Sen. Rick Scott Introduces Legislative Package to Hold Federal Reserve Accountable

July 20, 2023

WASHINGTON, D.C. – Today, Senator Rick Scott introduced a legislative package aimed at forcing accountability on the Federal Reserve, ending its bad practices that have cost Americans more than $1 trillion, and reining in the agency’s out-of-control, $8.3 TRILLION balance sheet. This package includes: the Regular Order for Investments (ROI) of the Federal Reserve Act to end the Fed’s bad practices and force the Fed to consider the impact of its decisions on hard-working American families so this never happens again; the Right-Size the Federal Reserve Act to ensure an unwinding of the Fed’s massive balance sheet by mandating that it remain at or below 10% of U.S. GDP; and the Rein in the Federal Reserve Act to interject much-needed scrutiny and accountability of the Fed’s actions by establishing a statutory process for more strict oversight by Congress. Read more about the proposals in the Senator’s Washington Examiner op-ed HERE.


This legislation builds on Senator Scott’s bipartisan bill to require a presidentially-appointed and Senate-confirmed inspector general to the Board of Governors of the Federal Reserve System and the Consumer Financial Protection Bureau.


Senator Rick Scott said, “The lack of accountability and guardrails at the Federal Reserve have allowed the agency to make bad decisions with no consequences, growing its balance sheet to an unsustainable $8.3 trillion, making the Fed the largest agency, financially. Under Chair Powell’s leadership, the Fed has lost $1.3 trillion of your money just last year. It’s time for this insanity to stop. Hardworking American families shouldn’t be worried about the Federal Reserve making risky decisions that waste their hard-earned tax dollars. We cannot allow Americans to be forced to endure continued failures at the Federal Reserve any longer. This legislative package puts forward comprehensive reforms to rein in the Federal Reserve, better protect taxpayer money and make sure the Fed is truly accountable to Congress and the American people.”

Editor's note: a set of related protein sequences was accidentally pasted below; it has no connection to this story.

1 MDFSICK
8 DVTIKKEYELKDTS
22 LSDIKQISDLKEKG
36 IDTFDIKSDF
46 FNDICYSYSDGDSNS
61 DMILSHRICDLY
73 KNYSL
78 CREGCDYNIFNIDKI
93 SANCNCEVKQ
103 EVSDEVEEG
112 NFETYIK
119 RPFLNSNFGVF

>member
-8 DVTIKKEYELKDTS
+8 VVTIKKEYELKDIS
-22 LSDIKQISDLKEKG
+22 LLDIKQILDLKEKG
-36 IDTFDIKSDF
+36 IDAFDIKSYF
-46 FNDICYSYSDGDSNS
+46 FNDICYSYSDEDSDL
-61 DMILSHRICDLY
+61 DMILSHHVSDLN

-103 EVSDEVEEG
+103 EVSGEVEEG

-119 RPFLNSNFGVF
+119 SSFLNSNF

The Rein in the Federal Reserve Act:

  • Interjects much needed scrutiny and accountability of the Federal Reserve’s actions by establishing a statutory process for actual oversight of the Federal Reserve:
    • Mandates that, whenever the Federal Reserve begins a quantitative easing or tightening program or any emergency facility falling under Section 13.3 of the Federal Reserve Act, the Federal Reserve Board of Governors must submit a quarterly report to Congress, the public, and both the Senate Banking Committee and the House Ways and Means Committee regarding any new program or emergency spending facility that has been initiated.
    • Requires that, after one calendar year from beginning the emergency spending program, the Federal Reserve must receive new authorization from Congress in order to continue its emergency spending program.
    • Allows Congressional Resolutions of Disapproval (CRAs) for any standing or emergency Federal Reserve facility.


The Regular Order for Investments (ROI) of the Federal Reserve Act:

  • Ends the corrupted financial practices of the Federal Reserve by:
    • Requiring the Federal Reserve System to comply with Generally Accepted Accounting Practices (GAAP) like every other bank and business operating in the United States.
    • Requiring the Federal Reserve to use ‘mark-to-market’ valuations for its statutorily required financial reporting of assets and liabilities.
  • Returns the Federal Reserve to its traditional asset purchases and stop the mission creep of the Federal Reserve to further intervene in different capital markets by:
    • Prohibiting the Fed from purchasing any Mortgage Backed Securities (MBS) beginning at the date of enactment.
    • Require the Fed to purchase only short-term Treasuries (up to 3-year maturities) beginning at the date of enactment of this bill.
    • Explicitly prohibit the Fed from directly or indirectly holding common stock.


The Right-Size the Federal Reserve Act:

  • Brings sanity back to the Fed’s balance sheet by:
    • Capping the size of the Federal Reserve System’s balance sheet at 10% of US GDP.
    • Requiring the Federal Reserve System to submit to Congress annually a report on its plan and timeline to meet the provisions of this bill.
  • Addresses the address the perverse incentives creating by the Federal Reserve by:
    • Requiring that the Federal Reserve’s Reserve Requirements for depository institutions shall not be lower than those in effect prior to March 26, 2020.
    • Prohibiting the Federal Reserve from paying interest on excess bank reserves, allowing the Fed to only pay interest to banks on its required reserves, and
    • Requiring an annual report from the Federal Reserve on how many foreign-owned banks and financial institutions it has paid on interest for reserves or in its facilities and operations since 2000.